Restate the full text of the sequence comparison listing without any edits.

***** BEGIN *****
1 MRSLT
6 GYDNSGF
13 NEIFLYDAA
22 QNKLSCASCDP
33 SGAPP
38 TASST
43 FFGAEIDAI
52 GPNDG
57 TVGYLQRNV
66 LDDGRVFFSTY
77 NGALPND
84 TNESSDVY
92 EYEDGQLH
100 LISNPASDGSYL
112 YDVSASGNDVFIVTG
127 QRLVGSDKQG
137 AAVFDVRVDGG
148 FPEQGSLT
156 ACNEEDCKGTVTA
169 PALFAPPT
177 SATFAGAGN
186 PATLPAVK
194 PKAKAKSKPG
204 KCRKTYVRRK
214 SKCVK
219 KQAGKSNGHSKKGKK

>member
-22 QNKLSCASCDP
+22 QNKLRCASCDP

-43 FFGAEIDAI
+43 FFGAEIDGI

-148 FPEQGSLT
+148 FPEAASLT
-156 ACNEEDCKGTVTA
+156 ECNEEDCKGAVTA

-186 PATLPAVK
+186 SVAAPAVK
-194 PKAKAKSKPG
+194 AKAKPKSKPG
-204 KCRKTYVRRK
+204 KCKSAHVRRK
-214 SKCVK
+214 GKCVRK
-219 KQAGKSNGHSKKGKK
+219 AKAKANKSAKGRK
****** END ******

1 MRSLT
6 GYDNSGF
13 NEIFLYDAA
22 QNKLSCASCDP
33 SGAPP
38 TASST
43 FFGAEIDAI
52 GPNDG
57 TVGYLQRNV
66 LDDGRVFFSTY
77 NGALPND
84 TNESSDVY
92 EYEDGQLH
100 LISNPASDGSYL
112 YDVSASGNDVFIVTG
127 QRLVGSDKQG
137 AAVFDVRVDGG
148 FPEQGSLT
156 ACNEEDCKGTVTA
169 PALFAPPT
177 SATFAGAGN
186 PATLPAVK
194 PKAKAKSKPG
204 KCRKTYVRRK
214 SKCVK
219 KQAGKSNGHSKKGKK

>member
-22 QNKLSCASCDP
+22 QNKLRCASCDP

-43 FFGAEIDAI
+43 FFGAEIDGI

-148 FPEQGSLT
+148 FPEAASLT
-156 ACNEEDCKGTVTA
+156 ECNEEDCKGAVTA

-186 PATLPAVK
+186 SVAAPAVK
-194 PKAKAKSKPG
+194 AKAKPKSKPG
-204 KCRKTYVRRK
+204 KCKSAHVRRK
-214 SKCVK
+214 GKCVRK
-219 KQAGKSNGHSKKGKK
+219 AKAKANKSAKGRK